In that course, Dr. Lake asks us to think about the following: “When we talk about depression, what are we talking about exactly?” Are we talking about a small “D depression”, which he goes on to describe as a passing mood fluctuation, or are we talking about a “capital D depression” which is ongoing, entrenched and severe?

Scaling questions help make the situation much more concrete for them and for you. Additionally, scaling questions enable you to measure intensity.


For example, say someone reports feeling 8 or 9 out of 10, which means they measure quite high. Is that cause for concern? Not necessarily. There could be some type of external stimulus, like a performance or an exam, that is causing this specific response, or it could be excitement that they misinterpret for anxiety. You will be able to tell if this is the case if they are able to self-regulate and start feeling back to normal after the specific event is over. Due to these types of circumstances, it is very important to measure frequency.


So, if they report feeling an 8 or 9 out of 10, the next thing you need to ask about is frequency because that measures severity–specifically, regularity. For instance, you could say, “Okay, that’s really quite high. So is this something that you experience quite regularly in a typical week? Do you experience this once a week or more often than that?”

From my experience, high levels of intensity more than twice a week indicate a red line. That’s enough  information for you to know that you need to get them some help from other people in your team.


Lastly, duration tells us how the person is managing their symptoms. In measuring duration, there are two key questions that I like to ask. The first one is about symptom, and it goes something like this: “So, when you feel like this, how long is it before you start to feel better? How long does it linger?” You can be conversational in your language and the person might say “Oh, hours, I can’t function. I’ve got to go home.” Or, they might say, “Oh, I’ve learned some techniques and skills, and I’ve got some strategies, and when I use them, I feel better after 10 or 15 minutes.” They might tell you that they’ve learned a breathing technique or a tapping technique. The other thing you want to assess is how they’re managing their symptoms in relation to duration.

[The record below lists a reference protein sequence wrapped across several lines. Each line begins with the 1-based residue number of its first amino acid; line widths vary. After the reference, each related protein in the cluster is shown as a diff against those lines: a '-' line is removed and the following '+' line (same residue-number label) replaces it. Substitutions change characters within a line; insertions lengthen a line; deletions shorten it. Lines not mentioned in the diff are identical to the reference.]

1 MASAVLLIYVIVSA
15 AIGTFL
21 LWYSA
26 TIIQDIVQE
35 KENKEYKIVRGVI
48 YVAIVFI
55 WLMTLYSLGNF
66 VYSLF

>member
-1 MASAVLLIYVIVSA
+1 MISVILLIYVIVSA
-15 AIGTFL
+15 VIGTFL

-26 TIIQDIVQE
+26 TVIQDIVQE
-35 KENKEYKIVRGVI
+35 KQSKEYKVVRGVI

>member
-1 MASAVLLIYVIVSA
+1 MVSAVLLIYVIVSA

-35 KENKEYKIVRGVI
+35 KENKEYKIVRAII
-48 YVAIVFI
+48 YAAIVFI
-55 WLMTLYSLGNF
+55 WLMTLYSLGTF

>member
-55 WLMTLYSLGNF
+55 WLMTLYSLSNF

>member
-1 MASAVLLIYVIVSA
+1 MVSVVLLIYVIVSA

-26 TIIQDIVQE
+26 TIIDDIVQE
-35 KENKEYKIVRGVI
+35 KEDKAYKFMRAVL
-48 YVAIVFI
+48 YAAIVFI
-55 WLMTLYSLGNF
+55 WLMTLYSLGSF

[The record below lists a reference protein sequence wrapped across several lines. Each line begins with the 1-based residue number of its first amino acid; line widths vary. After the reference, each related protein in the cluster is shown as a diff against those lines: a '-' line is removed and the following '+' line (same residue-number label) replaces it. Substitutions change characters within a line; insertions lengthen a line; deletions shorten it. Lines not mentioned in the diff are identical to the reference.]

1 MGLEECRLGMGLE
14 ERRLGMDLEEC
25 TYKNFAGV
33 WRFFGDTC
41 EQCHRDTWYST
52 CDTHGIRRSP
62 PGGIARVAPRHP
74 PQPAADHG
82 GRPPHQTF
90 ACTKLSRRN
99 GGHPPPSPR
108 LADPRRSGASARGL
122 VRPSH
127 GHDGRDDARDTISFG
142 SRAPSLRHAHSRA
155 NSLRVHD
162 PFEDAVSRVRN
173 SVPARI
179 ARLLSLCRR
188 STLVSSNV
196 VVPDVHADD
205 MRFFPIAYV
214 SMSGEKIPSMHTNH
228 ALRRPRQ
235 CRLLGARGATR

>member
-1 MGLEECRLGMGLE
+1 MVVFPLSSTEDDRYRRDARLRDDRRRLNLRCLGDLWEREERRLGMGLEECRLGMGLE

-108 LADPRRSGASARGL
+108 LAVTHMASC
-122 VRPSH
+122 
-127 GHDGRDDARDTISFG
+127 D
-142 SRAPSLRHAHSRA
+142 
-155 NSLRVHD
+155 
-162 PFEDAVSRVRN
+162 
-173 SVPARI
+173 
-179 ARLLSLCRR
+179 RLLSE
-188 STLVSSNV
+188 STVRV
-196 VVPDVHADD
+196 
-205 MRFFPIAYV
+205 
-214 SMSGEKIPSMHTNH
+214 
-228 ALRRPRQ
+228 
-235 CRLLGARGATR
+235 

Here is one example of how to have that conversation:

“You’re really struggling with this anxiety, so help me understand it a little bit better. On a scale of 1 to 10, where 1 is not that bad and you’re coping okay and 10 is terrible and you’re not coping at all, where are you at? If it’s a 9 or 10, that’s really high. Okay, yes, it’s terrible. So is this like a regular thing? Do you feel like it’s quite regular in a typical week—once, twice or more? Almost every other day? How long has this been going on—for weeks, months? And when you feel like this, how long does that last? How long before you start feeling better?”

As I hope this makes clear, this conversation doesn’t have to be forced or scripted at all, and if they resist getting a specialist’s help, you can reflect what they’ve just told you back to them and say, “look, I know that you’re not keen to go and get some extra help, but you’ve just been telling me that this is quite intense and it happens quite regularly throughout a week. It’s been going on for several weeks or more, and when you feel like this, it lingers for quite a while. If I’m listening to you and if I’m hearing you right, I think it’s a really good idea that you get some help with this because if you don’t, I think it’s just going to get worse. If you’ve been experiencing this for this period of time, it’s important that we do something about it. Just talking to me is not going to be enough. We’ve got to have a really good team around us.”

Hopefully this framework and these sample conversations will help you help others.

Read the previous article here: